And now, our final resolution….  As a self proclaimed foodie who loves to cook, this one kind of kills me.  In keeping with the prioritization of restful practices theme, I am not going to kill myself over weeknight meals.  I am trying to stick to simple 15-30 minute meals that are easy to prep and easy to clean-up.   (I will be posting some of my easy weeknight go-to recipes in the coming weeks, so watch out for those.)

The second prong to this resolution is if I get home late, am exhausted, or don’t feel like cooking, that is OK.  Although it goes against every grain in my body to give in to the urge to rest rather than make the meal I had planned, I need to learn that sometimes freezer pizza or takeout is just what the doctor ordered.  Therefore, if I need a break from mid-week dinner prep for whatever reason, I am resolved to take it!

The third and final prong to is that regardless of my weeknight meal schedule, Tim and I have decided that Friday nights are fun food nights.  During the work week and honestly most of the time, we eat fairly healthy meals (much to Tim’s dismay), but friday nights will be reserved for something fun.  Either an at-home splurge meal like extra cheesy pizza, or something along the lines of Chinese take-out, one of the ridiculously delicious gourmet burger establishments, the authentic Neapolitan pizza joint down the street, etc. This will keep my husband happy, me sane, and also give us a nice easy opportunity to catch up at the end of the week.  (Since I am writing this on a Friday afternoon with a relatively empty stomach, I am pretty psyched to put this “third prong” into action TONIGHT!)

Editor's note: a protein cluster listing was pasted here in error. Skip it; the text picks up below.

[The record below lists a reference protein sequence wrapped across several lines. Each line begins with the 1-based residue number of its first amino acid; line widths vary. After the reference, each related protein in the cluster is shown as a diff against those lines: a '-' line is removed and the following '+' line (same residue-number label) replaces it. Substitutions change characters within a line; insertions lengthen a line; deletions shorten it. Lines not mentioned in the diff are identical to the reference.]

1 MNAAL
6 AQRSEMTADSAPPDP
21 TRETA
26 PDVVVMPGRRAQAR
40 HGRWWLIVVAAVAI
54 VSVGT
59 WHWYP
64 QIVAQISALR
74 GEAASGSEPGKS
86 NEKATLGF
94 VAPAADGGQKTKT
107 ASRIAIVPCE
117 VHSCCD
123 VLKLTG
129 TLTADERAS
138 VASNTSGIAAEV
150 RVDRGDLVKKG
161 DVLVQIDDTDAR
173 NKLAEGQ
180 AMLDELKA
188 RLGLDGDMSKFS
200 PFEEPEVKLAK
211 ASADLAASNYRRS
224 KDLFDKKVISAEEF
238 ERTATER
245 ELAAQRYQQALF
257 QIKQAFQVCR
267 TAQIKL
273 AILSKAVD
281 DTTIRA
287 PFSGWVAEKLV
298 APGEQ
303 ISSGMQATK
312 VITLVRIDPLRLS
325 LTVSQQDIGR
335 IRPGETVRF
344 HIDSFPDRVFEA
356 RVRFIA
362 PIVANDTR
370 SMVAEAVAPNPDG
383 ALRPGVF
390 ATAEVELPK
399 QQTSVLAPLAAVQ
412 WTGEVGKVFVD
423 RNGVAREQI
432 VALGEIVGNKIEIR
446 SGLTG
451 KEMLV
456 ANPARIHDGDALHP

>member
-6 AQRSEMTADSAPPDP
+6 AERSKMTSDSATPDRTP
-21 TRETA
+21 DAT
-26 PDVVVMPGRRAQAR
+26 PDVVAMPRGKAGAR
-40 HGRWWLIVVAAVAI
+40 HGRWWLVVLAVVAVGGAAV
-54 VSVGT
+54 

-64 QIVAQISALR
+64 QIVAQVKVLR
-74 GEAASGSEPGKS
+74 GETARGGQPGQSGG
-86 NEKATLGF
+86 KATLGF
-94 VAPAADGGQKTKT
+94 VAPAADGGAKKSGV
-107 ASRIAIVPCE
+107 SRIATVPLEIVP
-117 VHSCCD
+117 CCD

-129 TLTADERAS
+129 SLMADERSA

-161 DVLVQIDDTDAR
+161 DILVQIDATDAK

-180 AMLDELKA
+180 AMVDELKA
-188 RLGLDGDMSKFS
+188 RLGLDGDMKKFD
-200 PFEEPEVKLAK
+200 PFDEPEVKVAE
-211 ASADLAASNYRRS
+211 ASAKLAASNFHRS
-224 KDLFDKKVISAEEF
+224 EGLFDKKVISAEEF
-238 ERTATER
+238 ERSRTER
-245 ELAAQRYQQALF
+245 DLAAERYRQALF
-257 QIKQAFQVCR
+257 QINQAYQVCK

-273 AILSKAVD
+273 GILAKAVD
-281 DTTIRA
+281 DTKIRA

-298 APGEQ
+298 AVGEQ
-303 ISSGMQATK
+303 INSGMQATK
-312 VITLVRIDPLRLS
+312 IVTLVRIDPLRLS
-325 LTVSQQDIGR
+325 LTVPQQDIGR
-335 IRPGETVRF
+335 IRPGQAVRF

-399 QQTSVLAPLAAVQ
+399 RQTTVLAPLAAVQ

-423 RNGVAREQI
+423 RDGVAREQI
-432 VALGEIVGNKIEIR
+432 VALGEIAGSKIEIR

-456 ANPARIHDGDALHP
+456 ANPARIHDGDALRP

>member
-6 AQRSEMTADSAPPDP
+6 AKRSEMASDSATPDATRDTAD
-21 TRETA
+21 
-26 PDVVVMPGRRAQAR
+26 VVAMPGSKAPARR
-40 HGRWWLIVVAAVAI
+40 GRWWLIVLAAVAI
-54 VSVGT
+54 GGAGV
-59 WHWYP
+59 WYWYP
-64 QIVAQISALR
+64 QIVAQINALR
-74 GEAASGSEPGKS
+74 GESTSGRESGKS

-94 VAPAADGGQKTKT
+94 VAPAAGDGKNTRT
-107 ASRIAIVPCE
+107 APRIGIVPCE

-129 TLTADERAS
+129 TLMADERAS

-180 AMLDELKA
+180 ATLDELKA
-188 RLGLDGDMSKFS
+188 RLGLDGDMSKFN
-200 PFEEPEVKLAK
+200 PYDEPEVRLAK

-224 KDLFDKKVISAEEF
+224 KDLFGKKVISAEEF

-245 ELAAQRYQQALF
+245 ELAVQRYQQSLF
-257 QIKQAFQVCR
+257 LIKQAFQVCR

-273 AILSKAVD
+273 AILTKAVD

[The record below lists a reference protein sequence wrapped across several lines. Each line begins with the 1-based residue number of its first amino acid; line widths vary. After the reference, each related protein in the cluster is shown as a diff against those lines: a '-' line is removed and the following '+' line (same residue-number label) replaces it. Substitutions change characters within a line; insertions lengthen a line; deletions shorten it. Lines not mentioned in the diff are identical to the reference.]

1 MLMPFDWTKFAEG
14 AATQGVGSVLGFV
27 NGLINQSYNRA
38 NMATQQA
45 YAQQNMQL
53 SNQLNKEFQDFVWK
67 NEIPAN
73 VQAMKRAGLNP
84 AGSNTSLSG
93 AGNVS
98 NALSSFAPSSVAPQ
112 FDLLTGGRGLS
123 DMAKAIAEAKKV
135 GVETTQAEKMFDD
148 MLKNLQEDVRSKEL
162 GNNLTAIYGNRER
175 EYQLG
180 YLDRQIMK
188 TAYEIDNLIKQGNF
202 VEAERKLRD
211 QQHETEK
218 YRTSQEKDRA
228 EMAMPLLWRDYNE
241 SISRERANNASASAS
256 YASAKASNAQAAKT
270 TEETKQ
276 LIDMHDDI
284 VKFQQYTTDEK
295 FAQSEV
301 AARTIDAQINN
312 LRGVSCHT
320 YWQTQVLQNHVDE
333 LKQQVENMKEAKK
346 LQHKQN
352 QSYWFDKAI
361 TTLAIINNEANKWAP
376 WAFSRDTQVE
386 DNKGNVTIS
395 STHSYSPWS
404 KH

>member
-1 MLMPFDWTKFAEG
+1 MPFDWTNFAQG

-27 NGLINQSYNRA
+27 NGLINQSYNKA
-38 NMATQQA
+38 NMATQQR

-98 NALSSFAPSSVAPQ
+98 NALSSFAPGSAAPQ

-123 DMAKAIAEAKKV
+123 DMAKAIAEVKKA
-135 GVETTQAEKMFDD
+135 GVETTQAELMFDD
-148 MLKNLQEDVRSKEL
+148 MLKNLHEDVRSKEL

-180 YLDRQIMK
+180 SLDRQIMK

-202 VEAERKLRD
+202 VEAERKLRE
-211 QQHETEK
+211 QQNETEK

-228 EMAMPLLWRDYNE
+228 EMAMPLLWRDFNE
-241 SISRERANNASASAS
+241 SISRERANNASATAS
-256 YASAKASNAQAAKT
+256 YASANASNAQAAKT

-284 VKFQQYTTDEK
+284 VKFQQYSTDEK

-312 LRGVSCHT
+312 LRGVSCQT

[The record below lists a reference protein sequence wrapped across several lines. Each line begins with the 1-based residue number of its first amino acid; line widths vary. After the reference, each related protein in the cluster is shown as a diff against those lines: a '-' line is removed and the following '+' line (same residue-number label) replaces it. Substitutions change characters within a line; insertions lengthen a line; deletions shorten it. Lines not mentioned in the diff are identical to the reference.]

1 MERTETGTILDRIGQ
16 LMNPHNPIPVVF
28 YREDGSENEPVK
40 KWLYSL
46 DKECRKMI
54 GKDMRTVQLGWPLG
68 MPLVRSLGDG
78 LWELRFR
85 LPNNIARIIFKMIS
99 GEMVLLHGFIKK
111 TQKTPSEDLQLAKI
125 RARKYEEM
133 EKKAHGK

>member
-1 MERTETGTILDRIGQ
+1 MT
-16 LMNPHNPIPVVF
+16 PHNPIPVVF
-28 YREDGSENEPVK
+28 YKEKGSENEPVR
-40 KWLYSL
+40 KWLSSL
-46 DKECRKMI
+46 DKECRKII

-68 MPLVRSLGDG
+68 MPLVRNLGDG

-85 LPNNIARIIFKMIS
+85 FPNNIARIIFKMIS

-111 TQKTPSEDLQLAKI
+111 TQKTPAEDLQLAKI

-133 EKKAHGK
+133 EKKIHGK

So while to me this post feels like way too much of an over-share, busyness has become such a status symbol that I am pumping the brakes on the exhaustion that ensues.  This American race to to stay-ahead/get-ahead is an unsustainable pace.  Look at Europe!  They have known this for years!  In my opinion, if you feel like you have to have a quad-shot americano to wake up in the morning, you should probably take a hard look at your lifestyle.

So after reflection and exhaustion, I am listening to my body and it says to slooooww doooowwn.  As such, I am challenging myself to incorporate more simplicity and restful-ness in my life this year!  Anyone else feeling the need for something similar?

Thankgiving amidst waiting